If you'd like to disprove that regarding the 40%, go for it. The data on drivers per household and cars per household speak very clearly -- Americans own more cars per household than there are licensed drivers per household. They're not giving up paying rent to own their cars, thus it's..... affordable.
When you start with a smirky "nice try, but," and end with a demand that somebody else research your uncited data, you are telling everybody here that you aren't actually looking to discuss and learn. So no, I won't do your work for you, you want to prove the claim, do so, otherwise we will all just ignore you.
  by eolesen
 
Nah, it's just an observation that I put more effort into my response than you did, which was apparently little to none.

I already stated "The 30% of households with only one car are somewhat evenly split between single adult households and senior citizens who don't work thus don't need anything more than something to go do errands."

Feel free to disprove that with something other than snarky commentary. There's lots of relevant data on car ownership and household drivers.
  by NHV 669
 
daybeers wrote: Fri Mar 11, 2022 12:46 pm "They're not giving up paying rent to own their cars, thus it's..... affordable."
[citation needed]
A citation for your several of your own claims wouldn't hurt either, especially since they're anecdotal at best.

You already tried to generalize the entire country's ownership of automobiles with a rather lousy analogy that fails to apply to most demographics without useful public transit, which is a rather large portion of the US.
  by eolesen
 
If we have to cite sources, then just about every claim and argument made FOR expandit rail and mass transit will fail...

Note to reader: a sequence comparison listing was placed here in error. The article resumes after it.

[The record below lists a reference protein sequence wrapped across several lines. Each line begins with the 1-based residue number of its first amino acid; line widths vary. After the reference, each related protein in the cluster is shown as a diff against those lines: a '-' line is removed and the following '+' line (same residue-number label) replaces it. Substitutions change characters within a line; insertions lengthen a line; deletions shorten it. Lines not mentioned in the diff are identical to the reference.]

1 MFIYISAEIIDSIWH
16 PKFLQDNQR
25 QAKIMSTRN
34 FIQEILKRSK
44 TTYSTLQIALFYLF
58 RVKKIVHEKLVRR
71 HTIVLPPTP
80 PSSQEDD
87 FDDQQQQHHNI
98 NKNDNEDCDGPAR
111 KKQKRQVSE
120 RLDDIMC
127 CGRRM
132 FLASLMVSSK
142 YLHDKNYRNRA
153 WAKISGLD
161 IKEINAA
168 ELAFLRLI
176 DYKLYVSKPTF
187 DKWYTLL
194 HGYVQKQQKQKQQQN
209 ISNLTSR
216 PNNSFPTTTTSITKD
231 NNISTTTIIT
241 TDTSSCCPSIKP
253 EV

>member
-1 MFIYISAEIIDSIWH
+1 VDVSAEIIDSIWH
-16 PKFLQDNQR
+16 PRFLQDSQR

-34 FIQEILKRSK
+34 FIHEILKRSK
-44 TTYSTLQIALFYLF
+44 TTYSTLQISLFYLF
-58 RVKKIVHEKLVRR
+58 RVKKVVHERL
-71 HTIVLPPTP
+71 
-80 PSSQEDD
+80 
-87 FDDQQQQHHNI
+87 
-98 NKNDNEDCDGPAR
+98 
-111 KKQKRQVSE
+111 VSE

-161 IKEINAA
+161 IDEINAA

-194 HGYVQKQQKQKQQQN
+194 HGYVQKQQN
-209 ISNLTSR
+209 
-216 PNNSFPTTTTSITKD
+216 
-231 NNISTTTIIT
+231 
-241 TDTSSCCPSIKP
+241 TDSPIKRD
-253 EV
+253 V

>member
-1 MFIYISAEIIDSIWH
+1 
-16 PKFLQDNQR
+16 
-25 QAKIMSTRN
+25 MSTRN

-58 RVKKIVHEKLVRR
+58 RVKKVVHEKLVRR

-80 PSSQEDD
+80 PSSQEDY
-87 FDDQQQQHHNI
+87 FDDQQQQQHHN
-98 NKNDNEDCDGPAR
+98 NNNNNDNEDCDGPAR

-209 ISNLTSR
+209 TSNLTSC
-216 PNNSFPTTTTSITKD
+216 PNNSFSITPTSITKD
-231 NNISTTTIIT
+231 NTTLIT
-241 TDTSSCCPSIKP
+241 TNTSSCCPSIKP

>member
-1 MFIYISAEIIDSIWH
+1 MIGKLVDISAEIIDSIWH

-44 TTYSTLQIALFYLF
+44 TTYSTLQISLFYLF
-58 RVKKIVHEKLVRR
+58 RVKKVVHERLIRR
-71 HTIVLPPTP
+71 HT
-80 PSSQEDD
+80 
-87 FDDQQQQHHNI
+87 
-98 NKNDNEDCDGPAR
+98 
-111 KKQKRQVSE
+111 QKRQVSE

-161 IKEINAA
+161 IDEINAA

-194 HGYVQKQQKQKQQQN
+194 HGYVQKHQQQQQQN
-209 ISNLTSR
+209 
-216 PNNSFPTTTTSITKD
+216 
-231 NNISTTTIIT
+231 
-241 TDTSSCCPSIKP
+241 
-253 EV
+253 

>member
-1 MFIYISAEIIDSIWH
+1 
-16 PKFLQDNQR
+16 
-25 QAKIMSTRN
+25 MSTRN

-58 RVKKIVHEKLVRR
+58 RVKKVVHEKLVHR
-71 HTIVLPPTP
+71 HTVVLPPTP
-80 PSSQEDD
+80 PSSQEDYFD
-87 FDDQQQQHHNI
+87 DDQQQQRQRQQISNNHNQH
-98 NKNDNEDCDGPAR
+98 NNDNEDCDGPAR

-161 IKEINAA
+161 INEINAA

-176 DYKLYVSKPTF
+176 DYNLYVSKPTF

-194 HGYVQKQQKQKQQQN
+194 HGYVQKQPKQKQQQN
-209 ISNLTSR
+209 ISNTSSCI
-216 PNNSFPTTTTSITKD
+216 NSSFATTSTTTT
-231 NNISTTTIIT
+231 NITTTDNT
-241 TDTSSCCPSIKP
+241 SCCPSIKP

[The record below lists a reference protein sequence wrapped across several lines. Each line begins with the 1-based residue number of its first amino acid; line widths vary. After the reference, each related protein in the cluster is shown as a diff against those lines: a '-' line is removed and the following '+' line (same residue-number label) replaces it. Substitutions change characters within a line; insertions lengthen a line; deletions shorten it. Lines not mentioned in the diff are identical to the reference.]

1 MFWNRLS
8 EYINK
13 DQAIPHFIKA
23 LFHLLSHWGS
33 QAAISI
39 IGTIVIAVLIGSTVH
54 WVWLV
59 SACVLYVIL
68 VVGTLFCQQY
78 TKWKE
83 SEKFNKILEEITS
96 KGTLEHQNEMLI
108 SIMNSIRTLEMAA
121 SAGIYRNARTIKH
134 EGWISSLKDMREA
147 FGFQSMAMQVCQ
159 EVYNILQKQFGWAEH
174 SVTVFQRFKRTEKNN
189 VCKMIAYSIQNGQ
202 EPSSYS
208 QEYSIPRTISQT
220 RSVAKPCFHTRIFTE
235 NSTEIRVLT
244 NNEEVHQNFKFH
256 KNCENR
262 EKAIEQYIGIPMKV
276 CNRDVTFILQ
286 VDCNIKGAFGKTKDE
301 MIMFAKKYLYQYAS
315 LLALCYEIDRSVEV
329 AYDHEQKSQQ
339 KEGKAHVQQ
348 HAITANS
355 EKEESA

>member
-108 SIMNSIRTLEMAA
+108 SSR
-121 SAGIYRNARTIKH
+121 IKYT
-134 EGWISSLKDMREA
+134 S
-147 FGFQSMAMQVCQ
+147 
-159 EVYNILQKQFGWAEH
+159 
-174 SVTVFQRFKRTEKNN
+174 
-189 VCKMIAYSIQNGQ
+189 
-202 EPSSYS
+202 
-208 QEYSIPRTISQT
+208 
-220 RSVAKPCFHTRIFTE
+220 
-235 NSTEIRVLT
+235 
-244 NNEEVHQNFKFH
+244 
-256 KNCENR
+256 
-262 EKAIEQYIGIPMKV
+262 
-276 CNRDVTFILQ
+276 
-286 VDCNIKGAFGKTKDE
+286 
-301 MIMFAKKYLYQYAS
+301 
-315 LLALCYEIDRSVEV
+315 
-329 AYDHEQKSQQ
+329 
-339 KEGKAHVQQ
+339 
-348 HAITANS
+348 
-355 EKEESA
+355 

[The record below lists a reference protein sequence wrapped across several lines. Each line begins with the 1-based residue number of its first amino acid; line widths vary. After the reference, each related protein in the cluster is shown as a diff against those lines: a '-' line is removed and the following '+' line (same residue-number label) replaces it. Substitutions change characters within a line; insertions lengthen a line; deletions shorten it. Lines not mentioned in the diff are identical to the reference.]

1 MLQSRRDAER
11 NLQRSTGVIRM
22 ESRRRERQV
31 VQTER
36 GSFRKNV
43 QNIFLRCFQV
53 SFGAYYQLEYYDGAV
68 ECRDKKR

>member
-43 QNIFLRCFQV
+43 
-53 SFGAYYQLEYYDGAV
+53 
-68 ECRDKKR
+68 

Here are publicly available citations for the raw data.

US Census American Community Survey Table CP04

US Census American Fact Finder Table QT-04

Sent from my SM-G981U using Tapatalk

  by wally
 
daybeers wrote: Thu Mar 10, 2022 9:46 am Automobiles are incredibly subsidized in the U.S. That's why auto ownership is so prevalent. Owning and maintaining a car is actually really expensive. Just because there are lots of cars doesn't mean people aren't taking out bad loans and living paycheck to paycheck just so they can have a semblance of a transportation system. It doesn't work.

it depends on the choices people make in regards to their transportation needs. i’m not wealthy, i do not live “paycheck to paycheck”, and i own, maintain, and drive 7 vehicles, all of which i own outright. the newest is a 1989. i would hop in any one of them, except for my dodge dump truck (1948), and be confident that i could travel from new england to the west coast with no issues. i could drive the dodge, but the 5 mpg would make it prohibitively expensive to do so.

there is zero readily available public transportation where i live. while rural, it is not the boonies. owning a vehicle is not a luxury here; it’s a need.
  by frequentflyer
 
Short answer, No. Next question.

Love how these news articles and editorials give the impression their thinking is the majority. Like the news articles from a couple of years ago about millennials not wanting to own a car or drive. Lo and Behold another article recently comes out and quotes a survey that showed the opposite.
  by photobug56
 
If I was still living in Manhattan and if it was easy to rent a car (and affordable) when I needed one, I probably wouldn't own a car. Living on Long Island, we need multiple cars to get anywhere. Everything is at least a mile away in areas where walking or biking is not very safe.